Staff Reporter

COIMBATORE: Farmers need to be regularly advised to raise horticultural crops suited to their locality to supplement their farm income because horticulture has immense potential to elevate their socio-economic status, P. Murugesa Boopathi, Vice-Chancellor of Tamil Nadu Agricultural University, said here recently.

Inaugurating a two-day annual research meet on horticulture at the university, the Vice-Chancellor said horticulture was the fastest growing sector within agriculture.

“The area under horticultural crops in the country increased from 12.8 million hectares in 1991-92 to 20.7 million hectares in 2008-09 with a corresponding increase in production from 96.6 million tonnes to 220 million tonnes during the same period.

In Tamil Nadu too, the area, production, and productivity increased indicating the huge potential available in the horticultural sector both at the national and state level,” Mr. Boopathi said.

Fruit varieties

Pointing out that the university had so far released 90 varieties in fruits, vegetables, spices, flowers, plantation crops, and medicinal crops, Mr. Boopathi said efforts should be initiated to popularise these varieties among farmers and other stakeholders.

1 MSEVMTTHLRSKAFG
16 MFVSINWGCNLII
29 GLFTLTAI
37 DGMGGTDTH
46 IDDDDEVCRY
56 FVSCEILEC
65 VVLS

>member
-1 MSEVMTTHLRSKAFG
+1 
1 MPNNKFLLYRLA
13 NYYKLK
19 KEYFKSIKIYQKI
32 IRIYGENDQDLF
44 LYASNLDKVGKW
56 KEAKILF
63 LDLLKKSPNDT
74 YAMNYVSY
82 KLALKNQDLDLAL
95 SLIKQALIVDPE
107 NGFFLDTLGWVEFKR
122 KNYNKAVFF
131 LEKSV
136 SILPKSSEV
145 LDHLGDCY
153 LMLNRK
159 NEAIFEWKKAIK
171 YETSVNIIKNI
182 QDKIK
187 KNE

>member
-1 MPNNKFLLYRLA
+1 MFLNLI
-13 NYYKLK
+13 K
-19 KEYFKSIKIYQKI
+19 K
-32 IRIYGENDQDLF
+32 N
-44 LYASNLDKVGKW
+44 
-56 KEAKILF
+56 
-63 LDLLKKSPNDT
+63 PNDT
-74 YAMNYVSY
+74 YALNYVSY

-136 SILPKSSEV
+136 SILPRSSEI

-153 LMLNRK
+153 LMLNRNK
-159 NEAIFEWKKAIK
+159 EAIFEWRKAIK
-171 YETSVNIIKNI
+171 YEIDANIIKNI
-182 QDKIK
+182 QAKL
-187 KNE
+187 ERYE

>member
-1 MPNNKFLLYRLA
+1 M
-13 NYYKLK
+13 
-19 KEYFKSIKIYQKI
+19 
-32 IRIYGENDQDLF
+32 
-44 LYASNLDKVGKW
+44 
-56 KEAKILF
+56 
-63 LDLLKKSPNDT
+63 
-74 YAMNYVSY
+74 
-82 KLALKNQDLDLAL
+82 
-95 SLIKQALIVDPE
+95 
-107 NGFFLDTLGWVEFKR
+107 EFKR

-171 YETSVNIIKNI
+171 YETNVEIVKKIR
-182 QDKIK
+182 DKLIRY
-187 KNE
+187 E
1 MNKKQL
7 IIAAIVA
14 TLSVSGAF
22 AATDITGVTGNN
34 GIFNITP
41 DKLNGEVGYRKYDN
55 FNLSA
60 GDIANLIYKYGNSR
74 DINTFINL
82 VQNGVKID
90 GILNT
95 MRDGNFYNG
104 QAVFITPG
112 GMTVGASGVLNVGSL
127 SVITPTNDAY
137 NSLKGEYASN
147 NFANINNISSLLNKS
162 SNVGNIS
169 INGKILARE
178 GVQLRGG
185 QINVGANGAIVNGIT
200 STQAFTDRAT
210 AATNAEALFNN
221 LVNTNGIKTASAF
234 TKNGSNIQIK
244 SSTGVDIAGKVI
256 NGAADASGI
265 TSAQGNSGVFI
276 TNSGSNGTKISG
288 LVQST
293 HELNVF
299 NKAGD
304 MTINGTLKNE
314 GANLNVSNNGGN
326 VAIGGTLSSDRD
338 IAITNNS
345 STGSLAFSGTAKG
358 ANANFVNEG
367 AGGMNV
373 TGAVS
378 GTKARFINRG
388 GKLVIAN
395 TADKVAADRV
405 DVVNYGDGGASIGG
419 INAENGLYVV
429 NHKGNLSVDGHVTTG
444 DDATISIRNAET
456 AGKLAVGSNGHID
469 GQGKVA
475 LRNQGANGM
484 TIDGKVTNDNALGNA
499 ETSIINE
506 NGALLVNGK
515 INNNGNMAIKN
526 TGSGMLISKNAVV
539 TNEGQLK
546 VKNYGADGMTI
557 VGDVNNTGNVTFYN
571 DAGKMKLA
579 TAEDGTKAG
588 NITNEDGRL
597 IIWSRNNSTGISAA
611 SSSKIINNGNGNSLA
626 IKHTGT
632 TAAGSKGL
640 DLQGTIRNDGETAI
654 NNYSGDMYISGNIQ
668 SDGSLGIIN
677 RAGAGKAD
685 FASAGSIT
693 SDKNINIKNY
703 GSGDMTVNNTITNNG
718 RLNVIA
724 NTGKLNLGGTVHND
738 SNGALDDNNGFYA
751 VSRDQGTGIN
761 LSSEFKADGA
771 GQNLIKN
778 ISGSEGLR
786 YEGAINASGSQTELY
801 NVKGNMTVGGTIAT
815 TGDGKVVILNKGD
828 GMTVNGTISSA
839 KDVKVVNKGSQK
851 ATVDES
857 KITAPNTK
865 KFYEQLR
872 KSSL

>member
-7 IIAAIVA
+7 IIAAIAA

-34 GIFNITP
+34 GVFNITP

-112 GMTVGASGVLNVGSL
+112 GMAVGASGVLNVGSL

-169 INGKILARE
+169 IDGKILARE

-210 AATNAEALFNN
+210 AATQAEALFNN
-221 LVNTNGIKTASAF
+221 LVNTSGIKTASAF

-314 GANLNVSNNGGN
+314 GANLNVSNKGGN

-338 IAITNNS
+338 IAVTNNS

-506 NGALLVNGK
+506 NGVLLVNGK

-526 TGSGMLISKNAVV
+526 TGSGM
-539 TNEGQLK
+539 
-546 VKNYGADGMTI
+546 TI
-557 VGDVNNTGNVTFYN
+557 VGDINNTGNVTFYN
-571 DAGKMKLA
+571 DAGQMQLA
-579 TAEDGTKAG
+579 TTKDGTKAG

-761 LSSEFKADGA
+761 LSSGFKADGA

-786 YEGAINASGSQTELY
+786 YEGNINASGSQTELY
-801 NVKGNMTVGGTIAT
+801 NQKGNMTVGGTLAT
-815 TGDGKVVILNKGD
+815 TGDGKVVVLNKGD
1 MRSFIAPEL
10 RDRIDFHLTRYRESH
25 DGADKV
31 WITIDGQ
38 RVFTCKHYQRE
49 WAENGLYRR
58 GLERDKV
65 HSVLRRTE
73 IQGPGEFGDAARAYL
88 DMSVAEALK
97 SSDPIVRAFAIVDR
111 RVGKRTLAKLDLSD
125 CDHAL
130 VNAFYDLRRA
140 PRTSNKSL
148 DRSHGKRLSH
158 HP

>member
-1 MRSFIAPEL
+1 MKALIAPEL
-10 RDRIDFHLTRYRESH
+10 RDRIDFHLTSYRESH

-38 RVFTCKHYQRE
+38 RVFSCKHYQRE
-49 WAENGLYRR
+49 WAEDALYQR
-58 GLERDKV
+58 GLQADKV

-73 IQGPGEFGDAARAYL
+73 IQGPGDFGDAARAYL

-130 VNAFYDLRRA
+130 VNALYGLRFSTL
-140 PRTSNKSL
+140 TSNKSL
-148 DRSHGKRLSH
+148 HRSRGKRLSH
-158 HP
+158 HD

“The private sector is playing a dominant role in the horticulture seed market, and therefore the public sector research needs to rise up to the occasion and develop potential varieties with favourable traits,” he added.

N. Anand, Director of Research, Namdhari Seeds Private Limited, Bangalore, outlined the areas of research that needed special focus. They were: development of abiotic stress tolerant hybrids for drought, heat, and salinity, multiple resistant varieties, hybrids suited for export needs, etc.

M. Paramathma, Director of Research, TNAU, urged the horticultural scientists to introduce changes in their research activities in accordance with market needs and consumer preferences.

N. Ajjan, Director, Centre for Agricultural and Rural Development Studies, TNAU, said that though India ranked first in production and productivity of several fruits and vegetables at the world level, its share in horticulture trade was just two per cent. Also the quantum being processed was very negligible.

“There is a need to create awareness on hi-tech horticultural practices, to upscale precision farming practices, to develop fruits and vegetable varieties suitable for processing, and to form commodity groups to grow raw materials for the industry.

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